12. The System Volume Information folders I've found in my brief tinkering can only be messed around using for instance some Linux distros which I found out when removing a China antivirus program from a computer that for who knows what reason stores data in the System Volume Information folders which I was able to delete manually. As for CCleaner's handling of the restore points my only guess is that it might have something to do with having administrator priveleges -- but it really shouldn't have that ability if you're for example using Win10 to delete restore points on separate Win8.1 system. It all sounds like a recipe for disaster if you're relying upon CCleaner to "manage" restore points. One thing to consider is to also get into the habit of making disk image backups because restore points are known for not always working.
  13. Like allot of antivirus vendors they do have their own official tool that removes it rather well, it's called Malwarebytes Cleanup Utility.
  14. Sometimes (not always) those types of utility programs have an undo feature and for obvious reasons since they could create and issue. So if you still have it installed see if it contains an undo feature so that you can more easily reinstate the startup of your program.
  15. It's in the community winapp2.ini file. If that's all you need from winapp2.ini then only copy the "[Microsoft Teams *]" cleaner from it.
  16. I think programs stealing focus is a Windows "feature", well not really a liked thing. And even if you or someone was running Windows 10 it can and will steal focus at times.
  17. It helps to also configure CCleaner with your preferred Cookies To Keep so that it doesn't delete those, see here how to do that: https://www.ccleaner.com/docs/ccleaner/ccleaner-settings/choosing-which-cookies-to-keep
  18. Here's the Recuva usage guide: https://www.ccleaner.com/docs/recuva/using-recuva If that AVG program only deleted the startup routine of the program you're wishing to restore (and not the actual program itself) you may be able to re-enable it using: * Older Windows OSes: MSConfig by going to: Start > Run > Type In: msconfig > Go into the Startup tab * Windows 10: Open Task Manager and go into the Startup tab.
  19. You could see if it's available on the official HP website: https://support.hp.com/us-en/drivers
  20. If you have a smart phone, tablet, etc., you can still use that page at the bottom to use the Contact button. Or if you have other means of getting online you can email their support directly using the following email address: support@ccleaner.com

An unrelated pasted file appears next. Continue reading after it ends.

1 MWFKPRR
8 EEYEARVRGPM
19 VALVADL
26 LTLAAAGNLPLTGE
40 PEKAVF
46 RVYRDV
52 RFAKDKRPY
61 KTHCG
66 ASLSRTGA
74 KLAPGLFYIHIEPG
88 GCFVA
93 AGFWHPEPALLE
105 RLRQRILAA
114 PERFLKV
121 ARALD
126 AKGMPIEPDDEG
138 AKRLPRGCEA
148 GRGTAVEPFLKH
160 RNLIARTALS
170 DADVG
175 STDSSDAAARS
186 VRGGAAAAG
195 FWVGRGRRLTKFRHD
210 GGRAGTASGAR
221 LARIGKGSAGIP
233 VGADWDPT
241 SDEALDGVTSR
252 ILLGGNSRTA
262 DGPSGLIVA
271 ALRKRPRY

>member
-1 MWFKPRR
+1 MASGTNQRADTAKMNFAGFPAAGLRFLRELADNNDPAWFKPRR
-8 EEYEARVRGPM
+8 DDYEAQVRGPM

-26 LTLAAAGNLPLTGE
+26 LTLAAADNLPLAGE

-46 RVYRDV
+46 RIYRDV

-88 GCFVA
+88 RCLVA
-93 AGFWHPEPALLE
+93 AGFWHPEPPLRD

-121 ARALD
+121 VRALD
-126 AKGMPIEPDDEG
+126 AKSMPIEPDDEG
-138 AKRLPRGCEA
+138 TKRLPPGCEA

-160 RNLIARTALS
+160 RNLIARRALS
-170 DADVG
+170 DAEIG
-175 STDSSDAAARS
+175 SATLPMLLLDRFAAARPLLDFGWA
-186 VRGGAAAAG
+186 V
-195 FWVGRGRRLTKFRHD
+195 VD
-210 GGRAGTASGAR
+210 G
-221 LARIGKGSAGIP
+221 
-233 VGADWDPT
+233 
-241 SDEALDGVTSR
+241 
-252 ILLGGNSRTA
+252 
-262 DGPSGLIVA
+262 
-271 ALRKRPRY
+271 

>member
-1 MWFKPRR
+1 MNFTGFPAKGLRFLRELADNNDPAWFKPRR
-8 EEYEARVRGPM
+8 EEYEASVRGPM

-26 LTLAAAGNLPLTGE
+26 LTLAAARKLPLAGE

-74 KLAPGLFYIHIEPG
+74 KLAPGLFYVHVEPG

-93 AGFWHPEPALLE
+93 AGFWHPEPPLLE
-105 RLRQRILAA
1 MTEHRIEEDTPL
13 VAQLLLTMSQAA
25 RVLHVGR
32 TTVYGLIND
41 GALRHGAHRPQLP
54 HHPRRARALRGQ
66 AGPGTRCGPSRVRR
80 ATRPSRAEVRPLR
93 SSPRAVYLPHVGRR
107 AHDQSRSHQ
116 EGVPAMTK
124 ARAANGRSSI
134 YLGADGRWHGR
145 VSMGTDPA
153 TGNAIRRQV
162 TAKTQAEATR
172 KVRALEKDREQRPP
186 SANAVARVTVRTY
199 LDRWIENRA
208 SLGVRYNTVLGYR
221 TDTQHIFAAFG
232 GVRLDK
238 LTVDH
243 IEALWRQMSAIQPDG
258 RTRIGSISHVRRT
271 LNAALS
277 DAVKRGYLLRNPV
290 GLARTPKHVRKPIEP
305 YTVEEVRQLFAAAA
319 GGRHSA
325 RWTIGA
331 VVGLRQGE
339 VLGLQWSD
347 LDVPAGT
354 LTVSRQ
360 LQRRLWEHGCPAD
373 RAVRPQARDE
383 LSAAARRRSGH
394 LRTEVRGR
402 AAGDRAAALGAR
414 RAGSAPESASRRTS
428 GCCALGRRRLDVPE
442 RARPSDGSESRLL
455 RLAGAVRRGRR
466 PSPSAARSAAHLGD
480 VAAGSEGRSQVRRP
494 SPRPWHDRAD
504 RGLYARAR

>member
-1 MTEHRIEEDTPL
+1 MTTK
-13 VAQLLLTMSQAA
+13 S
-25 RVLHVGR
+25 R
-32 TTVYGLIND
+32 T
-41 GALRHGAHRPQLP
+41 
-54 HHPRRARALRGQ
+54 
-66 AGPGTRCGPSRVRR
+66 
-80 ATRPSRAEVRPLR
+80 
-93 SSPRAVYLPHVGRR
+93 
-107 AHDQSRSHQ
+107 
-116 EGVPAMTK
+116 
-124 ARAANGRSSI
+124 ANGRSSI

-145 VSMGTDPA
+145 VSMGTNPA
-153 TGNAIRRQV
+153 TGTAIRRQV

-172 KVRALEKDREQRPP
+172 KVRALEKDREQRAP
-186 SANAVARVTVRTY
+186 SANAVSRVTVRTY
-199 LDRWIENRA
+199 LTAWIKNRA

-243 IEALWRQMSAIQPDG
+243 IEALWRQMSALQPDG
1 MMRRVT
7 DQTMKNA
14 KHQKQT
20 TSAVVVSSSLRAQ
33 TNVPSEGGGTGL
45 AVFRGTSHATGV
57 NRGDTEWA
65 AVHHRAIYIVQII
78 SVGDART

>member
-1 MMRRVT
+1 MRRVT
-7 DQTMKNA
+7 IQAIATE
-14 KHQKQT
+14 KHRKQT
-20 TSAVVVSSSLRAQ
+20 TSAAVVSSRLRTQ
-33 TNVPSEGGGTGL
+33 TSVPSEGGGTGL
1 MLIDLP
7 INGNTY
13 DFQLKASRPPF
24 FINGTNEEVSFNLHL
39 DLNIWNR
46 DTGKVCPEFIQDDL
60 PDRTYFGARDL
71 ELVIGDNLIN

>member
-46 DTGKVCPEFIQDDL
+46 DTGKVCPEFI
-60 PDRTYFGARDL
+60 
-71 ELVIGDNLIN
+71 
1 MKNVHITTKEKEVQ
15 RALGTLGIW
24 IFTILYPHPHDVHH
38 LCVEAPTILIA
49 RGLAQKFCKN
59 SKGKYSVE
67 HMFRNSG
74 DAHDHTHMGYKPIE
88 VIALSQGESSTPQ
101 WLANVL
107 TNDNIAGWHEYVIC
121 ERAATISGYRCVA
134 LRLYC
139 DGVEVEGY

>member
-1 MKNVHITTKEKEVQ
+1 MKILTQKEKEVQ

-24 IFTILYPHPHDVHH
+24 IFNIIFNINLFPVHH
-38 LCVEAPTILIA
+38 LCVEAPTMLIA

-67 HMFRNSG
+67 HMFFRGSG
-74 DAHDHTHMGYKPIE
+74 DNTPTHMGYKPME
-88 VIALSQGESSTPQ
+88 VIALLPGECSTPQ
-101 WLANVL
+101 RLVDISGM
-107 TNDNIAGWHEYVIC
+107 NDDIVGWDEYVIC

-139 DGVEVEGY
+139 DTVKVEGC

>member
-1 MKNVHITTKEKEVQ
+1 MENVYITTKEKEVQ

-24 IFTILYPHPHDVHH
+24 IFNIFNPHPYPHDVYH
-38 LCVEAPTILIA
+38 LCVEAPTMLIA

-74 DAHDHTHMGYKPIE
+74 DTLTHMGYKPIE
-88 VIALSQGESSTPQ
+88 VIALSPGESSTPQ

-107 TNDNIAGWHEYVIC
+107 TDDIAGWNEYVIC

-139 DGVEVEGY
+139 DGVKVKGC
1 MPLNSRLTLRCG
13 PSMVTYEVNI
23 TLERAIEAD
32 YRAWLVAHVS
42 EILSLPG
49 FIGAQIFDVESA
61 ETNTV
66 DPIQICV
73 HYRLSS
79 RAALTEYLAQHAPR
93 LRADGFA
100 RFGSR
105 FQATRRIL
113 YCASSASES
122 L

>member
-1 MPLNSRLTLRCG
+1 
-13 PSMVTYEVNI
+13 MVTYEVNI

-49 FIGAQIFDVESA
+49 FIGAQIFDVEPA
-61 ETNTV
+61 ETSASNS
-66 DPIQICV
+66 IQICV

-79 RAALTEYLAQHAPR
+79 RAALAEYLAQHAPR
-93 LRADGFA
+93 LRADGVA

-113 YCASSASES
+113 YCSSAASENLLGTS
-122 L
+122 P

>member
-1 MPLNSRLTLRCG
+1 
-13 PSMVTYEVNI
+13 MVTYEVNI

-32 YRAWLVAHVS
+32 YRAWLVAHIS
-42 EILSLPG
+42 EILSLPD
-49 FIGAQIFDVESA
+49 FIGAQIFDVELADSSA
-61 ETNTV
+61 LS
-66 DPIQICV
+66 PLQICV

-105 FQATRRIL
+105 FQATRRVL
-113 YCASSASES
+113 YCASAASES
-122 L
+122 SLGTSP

21. Follow the link in this post by one of the admins: https://community.ccleaner.com/topic/60733-i-have-a-problem-what-to-do-next/
  22. CrystalDiskInfo as you've already posted seems to be on top of things by gradually adding more drives, and is frequently updated and is often the most recommended or go to for drive information since it's simple, easy, small, and a keeper. Another that isn't just focused primarily on drives alone would be HWiNFO or HWiNFO Portable which is also frequently updated.
  23. NVMe will have a newer revision coming out possible in the next few months so Speccy will be even further outdated. But there's other tools freely available online.
  24. Probably the only thing you can do now is backup all of your personal files onto an external disk like a USB 3.0 external hard disk or SSD (preferably two backups just to be safe), and then factory reset the machine. With my experience of dealing with Dell that's probably what they'd have you do since a third party non-Dell OEM program attempted to update the drivers and who knows what else it has broken. Going by what I've seen on my mother's 2014 Dell laptop (ancient at this point) it still receives updates from Dell, so they're rather good at keeping things up-to-date without having to resort to a third party program while they still support a particular model of computer.
  25. I personally thing the general rule is don't do yourself using third party defrag software, and instead just let Windows decide - with that in mind I wonder how commercial defrag vendors are still surviving. I can't remember if it was a post on this forum or elsewhere where I read that at some point a file can/will become so fragmented that Windows has no other choice but to defragment it so that it doesn't cause issues. I've personally only ran into fragmentation causing issues on a handful of occasions on old WinXP with an HDD where ClamWin Portable couldn't be used because the daily.cvd ("daily.cld") file had so many fragments in the thousands, that actually required third party defrag software to deal with since Windows Defrag couldn't deal with it at all. Even with an all SSD system I do perform a files only defrag on such things like the ClamWin Portable database because of prior issues.